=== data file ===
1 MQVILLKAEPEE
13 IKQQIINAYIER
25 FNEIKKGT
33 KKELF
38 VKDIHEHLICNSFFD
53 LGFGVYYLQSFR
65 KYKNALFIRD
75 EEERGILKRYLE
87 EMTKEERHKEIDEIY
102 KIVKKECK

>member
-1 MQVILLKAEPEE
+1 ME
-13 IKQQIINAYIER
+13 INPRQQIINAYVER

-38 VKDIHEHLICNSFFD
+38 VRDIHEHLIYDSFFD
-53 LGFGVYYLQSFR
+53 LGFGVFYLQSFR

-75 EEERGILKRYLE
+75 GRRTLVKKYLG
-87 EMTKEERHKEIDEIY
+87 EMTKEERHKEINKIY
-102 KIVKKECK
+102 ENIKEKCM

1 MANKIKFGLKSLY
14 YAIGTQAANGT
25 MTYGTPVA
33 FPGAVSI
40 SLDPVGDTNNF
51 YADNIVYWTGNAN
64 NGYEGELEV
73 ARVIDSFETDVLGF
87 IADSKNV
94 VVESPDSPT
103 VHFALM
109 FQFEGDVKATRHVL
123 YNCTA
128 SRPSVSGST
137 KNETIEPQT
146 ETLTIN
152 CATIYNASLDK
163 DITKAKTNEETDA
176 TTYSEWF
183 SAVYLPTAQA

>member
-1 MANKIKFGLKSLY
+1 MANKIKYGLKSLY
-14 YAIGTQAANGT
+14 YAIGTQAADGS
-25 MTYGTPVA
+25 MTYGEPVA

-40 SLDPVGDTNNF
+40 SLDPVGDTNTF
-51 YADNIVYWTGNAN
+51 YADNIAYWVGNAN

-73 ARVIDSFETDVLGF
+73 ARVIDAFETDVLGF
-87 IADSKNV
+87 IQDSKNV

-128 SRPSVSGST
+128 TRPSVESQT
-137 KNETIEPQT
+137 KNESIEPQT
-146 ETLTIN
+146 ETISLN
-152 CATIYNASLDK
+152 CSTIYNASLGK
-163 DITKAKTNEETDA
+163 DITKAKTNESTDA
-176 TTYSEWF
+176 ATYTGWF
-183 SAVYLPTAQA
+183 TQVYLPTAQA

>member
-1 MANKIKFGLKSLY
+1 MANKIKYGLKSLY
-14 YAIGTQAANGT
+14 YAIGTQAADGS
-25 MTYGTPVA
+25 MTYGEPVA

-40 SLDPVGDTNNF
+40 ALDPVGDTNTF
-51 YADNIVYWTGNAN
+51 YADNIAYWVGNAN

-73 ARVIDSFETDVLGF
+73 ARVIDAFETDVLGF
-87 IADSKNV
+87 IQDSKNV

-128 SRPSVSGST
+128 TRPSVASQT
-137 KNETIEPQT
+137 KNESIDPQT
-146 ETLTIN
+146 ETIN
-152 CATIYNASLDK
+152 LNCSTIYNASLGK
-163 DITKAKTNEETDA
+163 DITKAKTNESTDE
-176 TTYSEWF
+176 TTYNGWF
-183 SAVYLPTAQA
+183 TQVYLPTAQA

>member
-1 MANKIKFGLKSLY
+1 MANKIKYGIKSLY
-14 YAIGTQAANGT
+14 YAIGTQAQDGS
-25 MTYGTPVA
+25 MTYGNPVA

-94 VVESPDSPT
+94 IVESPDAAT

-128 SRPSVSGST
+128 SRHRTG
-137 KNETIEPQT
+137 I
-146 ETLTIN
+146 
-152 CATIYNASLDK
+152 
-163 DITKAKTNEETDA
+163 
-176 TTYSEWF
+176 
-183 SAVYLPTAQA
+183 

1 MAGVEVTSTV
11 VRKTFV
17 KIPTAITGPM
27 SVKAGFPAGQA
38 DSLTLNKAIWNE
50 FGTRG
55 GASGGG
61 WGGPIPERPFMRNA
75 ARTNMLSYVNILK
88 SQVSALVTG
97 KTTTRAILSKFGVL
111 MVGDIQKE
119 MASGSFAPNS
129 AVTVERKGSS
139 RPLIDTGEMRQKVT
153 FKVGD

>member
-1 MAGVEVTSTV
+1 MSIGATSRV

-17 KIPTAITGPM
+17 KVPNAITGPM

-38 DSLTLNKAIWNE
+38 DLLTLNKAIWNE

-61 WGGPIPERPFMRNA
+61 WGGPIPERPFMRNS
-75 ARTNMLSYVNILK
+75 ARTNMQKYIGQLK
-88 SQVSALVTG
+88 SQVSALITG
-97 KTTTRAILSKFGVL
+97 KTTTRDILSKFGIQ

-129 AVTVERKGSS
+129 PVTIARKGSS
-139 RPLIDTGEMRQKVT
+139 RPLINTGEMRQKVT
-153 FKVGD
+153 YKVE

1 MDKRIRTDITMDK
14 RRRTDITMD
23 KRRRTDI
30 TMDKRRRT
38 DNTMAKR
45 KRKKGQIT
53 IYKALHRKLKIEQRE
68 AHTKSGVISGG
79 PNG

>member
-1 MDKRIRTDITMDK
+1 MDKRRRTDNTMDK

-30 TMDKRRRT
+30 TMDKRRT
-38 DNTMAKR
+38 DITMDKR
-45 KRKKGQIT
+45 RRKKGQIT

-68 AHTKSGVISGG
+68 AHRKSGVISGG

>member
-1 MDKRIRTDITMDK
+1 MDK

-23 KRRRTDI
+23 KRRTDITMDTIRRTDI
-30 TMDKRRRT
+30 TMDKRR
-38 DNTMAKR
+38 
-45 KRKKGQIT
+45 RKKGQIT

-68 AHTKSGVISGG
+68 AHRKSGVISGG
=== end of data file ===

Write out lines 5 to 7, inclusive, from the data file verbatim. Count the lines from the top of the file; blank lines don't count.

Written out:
38 VKDIHEHLICNSFFD
53 LGFGVYYLQSFR
65 KYKNALFIRD